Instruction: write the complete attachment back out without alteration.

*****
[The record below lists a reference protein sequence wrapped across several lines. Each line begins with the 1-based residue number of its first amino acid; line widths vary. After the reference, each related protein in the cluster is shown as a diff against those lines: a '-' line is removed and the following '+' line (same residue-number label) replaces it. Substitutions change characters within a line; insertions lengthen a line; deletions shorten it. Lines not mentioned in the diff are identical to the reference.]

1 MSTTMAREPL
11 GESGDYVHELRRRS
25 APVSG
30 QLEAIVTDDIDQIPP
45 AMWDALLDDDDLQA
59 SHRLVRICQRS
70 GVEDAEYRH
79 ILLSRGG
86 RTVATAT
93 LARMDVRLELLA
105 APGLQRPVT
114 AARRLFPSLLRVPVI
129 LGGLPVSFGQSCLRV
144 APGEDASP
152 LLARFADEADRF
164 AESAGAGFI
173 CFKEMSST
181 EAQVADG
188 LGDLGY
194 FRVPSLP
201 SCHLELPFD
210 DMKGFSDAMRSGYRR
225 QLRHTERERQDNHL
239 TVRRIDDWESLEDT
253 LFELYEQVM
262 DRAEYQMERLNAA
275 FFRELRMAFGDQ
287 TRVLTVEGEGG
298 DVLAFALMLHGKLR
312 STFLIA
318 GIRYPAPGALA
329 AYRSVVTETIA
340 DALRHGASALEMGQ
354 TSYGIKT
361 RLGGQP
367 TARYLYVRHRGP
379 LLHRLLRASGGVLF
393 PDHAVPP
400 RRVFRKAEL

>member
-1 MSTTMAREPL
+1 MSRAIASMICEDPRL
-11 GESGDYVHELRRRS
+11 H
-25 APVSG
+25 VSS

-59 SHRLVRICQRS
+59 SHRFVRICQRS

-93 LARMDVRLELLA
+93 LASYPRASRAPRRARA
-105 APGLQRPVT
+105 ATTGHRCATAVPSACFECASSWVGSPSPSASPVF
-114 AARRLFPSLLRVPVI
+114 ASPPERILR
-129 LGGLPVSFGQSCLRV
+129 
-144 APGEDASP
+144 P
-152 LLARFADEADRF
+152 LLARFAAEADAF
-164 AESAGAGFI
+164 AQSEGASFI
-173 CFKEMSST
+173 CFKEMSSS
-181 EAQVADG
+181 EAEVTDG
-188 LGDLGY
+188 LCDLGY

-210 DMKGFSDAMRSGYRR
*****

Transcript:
[The record below lists a reference protein sequence wrapped across several lines. Each line begins with the 1-based residue number of its first amino acid; line widths vary. After the reference, each related protein in the cluster is shown as a diff against those lines: a '-' line is removed and the following '+' line (same residue-number label) replaces it. Substitutions change characters within a line; insertions lengthen a line; deletions shorten it. Lines not mentioned in the diff are identical to the reference.]

1 MSTTMAREPL
11 GESGDYVHELRRRS
25 APVSG
30 QLEAIVTDDIDQIPP
45 AMWDALLDDDDLQA
59 SHRLVRICQRS
70 GVEDAEYRH
79 ILLSRGG
86 RTVATAT
93 LARMDVRLELLA
105 APGLQRPVT
114 AARRLFPSLLRVPVI
129 LGGLPVSFGQSCLRV
144 APGEDASP
152 LLARFADEADRF
164 AESAGAGFI
173 CFKEMSST
181 EAQVADG
188 LGDLGY
194 FRVPSLP
201 SCHLELPFD
210 DMKGFSDAMRSGYRR
225 QLRHTERERQDNHL
239 TVRRIDDWESLEDT
253 LFELYEQVM
262 DRAEYQMERLNAA
275 FFRELRMAFGDQ
287 TRVLTVEGEGG
298 DVLAFALMLHGKLR
312 STFLIA
318 GIRYPAPGALA
329 AYRSVVTETIA
340 DALRHGASALEMGQ
354 TSYGIKT
361 RLGGQP
367 TARYLYVRHRGP
379 LLHRLLRASGGVLF
393 PDHAVPP
400 RRVFRKAEL

>member
-1 MSTTMAREPL
+1 MSRAIASMICEDPRL
-11 GESGDYVHELRRRS
+11 H
-25 APVSG
+25 VSS

-59 SHRLVRICQRS
+59 SHRFVRICQRS

-93 LARMDVRLELLA
+93 LASYPRASRAPRRARA
-105 APGLQRPVT
+105 ATTGHRCATAVPSACFECASSWVGSPSPSASPVF
-114 AARRLFPSLLRVPVI
+114 ASPPERILR
-129 LGGLPVSFGQSCLRV
+129 
-144 APGEDASP
+144 P
-152 LLARFADEADRF
+152 LLARFAAEADAF
-164 AESAGAGFI
+164 AQSEGASFI
-173 CFKEMSST
+173 CFKEMSSS
-181 EAQVADG
+181 EAEVTDG
-188 LGDLGY
+188 LCDLGY

-210 DMKGFSDAMRSGYRR